Individuals may bring a complaint directly to a participating organisation and the participant must respond to the individual within 45 days. Participating organizations must provide, at no cost to the individual, an independent recourse mechanism by which each individual’s complaints and disputes can be investigated and expeditiously resolved. If an individual submits a complaint to a data protection authority (DPA) in the European Union / European Economic Area, the US Department of Commerce’s International Trade Administration (ITA) has committed to receive, review and undertake best efforts to facilitate resolution of the complaint and to respond to the DPA within 90 days. Participating organizations must also commit to binding arbitration at the request of the individual to address any complaint that has not been resolved by other recourse and enforcement mechanisms.
Cooperating with the US Department of Commerce
Participating organisations must respond promptly to inquiries and requests by the ITA for information relating to the DPF (or the UK Extension to the DPF, if applicable).
Ensuring accountability for data transferred to third parties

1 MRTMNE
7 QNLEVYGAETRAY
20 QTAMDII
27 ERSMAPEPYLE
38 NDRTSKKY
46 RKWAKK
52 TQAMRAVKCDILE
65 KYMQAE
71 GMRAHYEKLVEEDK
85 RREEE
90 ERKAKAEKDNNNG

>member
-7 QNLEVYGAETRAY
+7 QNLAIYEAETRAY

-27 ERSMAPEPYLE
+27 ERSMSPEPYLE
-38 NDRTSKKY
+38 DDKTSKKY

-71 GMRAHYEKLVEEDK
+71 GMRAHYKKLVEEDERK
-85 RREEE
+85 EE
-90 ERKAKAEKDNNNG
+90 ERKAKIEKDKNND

To transfer personal information to a third party acting as a controller a participating organisation must:
- Comply with the Notice and Choice Principles; and
- Enter into a contract with the third-party controller that provides that such data may only be processed for limited and specified purposes consistent with the consent provided by the individual and that the recipient will provide the same level of protection as the DPF Principles and will notify the organisation if it makes a determination that it can no longer meet this obligation. The contract shall provide that when such a determination is made the third-party controller ceases processing or takes other reasonable and appropriate steps to remediate.
Transparency related to enforcement actions
Participating organisations must make public any relevant DPF related sections of any compliance or assessment report submitted to the Federal Trade Commission (FTC) or the US Department of Transportation if the organization becomes subject to an FTC or court order based on non-compliance.
Ensuring commitments are kept as long as data is held
If an organisation leaves the relevant part(s) of the DPF, it must annually affirm to the ITA its commitment to apply the DPF Principles to information received under the relevant part(s) of the DPF if it chooses to keep such data, otherwise, it must provide “adequate” protection for the information by other authorised means.
Although the DPF may be subject to challenge, organisations are opting to join the DPF as an alternative to SCCs or in some cases, in addition to SCCs. The team at Pembroke Privacy would be happy to discuss how we can help you to meet the DPF requirements or manage other transfer mechanisms.